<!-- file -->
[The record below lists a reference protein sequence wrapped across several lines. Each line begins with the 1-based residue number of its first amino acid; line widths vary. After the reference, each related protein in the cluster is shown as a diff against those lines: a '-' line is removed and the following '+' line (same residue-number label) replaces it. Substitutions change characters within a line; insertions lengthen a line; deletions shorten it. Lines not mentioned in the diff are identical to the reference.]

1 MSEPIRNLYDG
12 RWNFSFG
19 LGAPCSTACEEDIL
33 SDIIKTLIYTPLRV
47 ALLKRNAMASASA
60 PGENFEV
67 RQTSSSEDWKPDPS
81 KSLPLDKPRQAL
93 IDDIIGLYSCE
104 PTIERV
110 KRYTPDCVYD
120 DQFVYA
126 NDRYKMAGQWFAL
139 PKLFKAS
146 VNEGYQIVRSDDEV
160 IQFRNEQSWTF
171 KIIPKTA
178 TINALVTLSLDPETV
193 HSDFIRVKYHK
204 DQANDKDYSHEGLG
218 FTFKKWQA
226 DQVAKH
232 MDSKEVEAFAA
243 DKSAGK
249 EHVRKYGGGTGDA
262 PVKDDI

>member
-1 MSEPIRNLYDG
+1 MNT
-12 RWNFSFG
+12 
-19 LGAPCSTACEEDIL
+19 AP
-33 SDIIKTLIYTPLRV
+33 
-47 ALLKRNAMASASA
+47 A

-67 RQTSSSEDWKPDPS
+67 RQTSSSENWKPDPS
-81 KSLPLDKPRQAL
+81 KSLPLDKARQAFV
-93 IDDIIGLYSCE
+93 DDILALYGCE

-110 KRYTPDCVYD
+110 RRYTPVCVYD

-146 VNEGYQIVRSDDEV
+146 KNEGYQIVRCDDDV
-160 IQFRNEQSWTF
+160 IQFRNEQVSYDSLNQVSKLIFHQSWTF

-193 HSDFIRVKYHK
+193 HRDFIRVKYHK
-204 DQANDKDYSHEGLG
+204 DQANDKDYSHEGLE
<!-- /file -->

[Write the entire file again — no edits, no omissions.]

[The record below lists a reference protein sequence wrapped across several lines. Each line begins with the 1-based residue number of its first amino acid; line widths vary. After the reference, each related protein in the cluster is shown as a diff against those lines: a '-' line is removed and the following '+' line (same residue-number label) replaces it. Substitutions change characters within a line; insertions lengthen a line; deletions shorten it. Lines not mentioned in the diff are identical to the reference.]

1 MSEPIRNLYDG
12 RWNFSFG
19 LGAPCSTACEEDIL
33 SDIIKTLIYTPLRV
47 ALLKRNAMASASA
60 PGENFEV
67 RQTSSSEDWKPDPS
81 KSLPLDKPRQAL
93 IDDIIGLYSCE
104 PTIERV
110 KRYTPDCVYD
120 DQFVYA
126 NDRYKMAGQWFAL
139 PKLFKAS
146 VNEGYQIVRSDDEV
160 IQFRNEQSWTF
171 KIIPKTA
178 TINALVTLSLDPETV
193 HSDFIRVKYHK
204 DQANDKDYSHEGLG
218 FTFKKWQA
226 DQVAKH
232 MDSKEVEAFAA
243 DKSAGK
249 EHVRKYGGGTGDA
262 PVKDDI

>member
-1 MSEPIRNLYDG
+1 MNT
-12 RWNFSFG
+12 
-19 LGAPCSTACEEDIL
+19 AP
-33 SDIIKTLIYTPLRV
+33 
-47 ALLKRNAMASASA
+47 A

-67 RQTSSSEDWKPDPS
+67 RQTSSSENWKPDPS
-81 KSLPLDKPRQAL
+81 KSLPLDKARQAFV
-93 IDDIIGLYSCE
+93 DDILALYGCE

-110 KRYTPDCVYD
+110 RRYTPVCVYD

-146 VNEGYQIVRSDDEV
+146 KNEGYQIVRCDDDV
-160 IQFRNEQSWTF
+160 IQFRNEQVSYDSLNQVSKLIFHQSWTF

-193 HSDFIRVKYHK
+193 HRDFIRVKYHK
-204 DQANDKDYSHEGLG
+204 DQANDKDYSHEGLE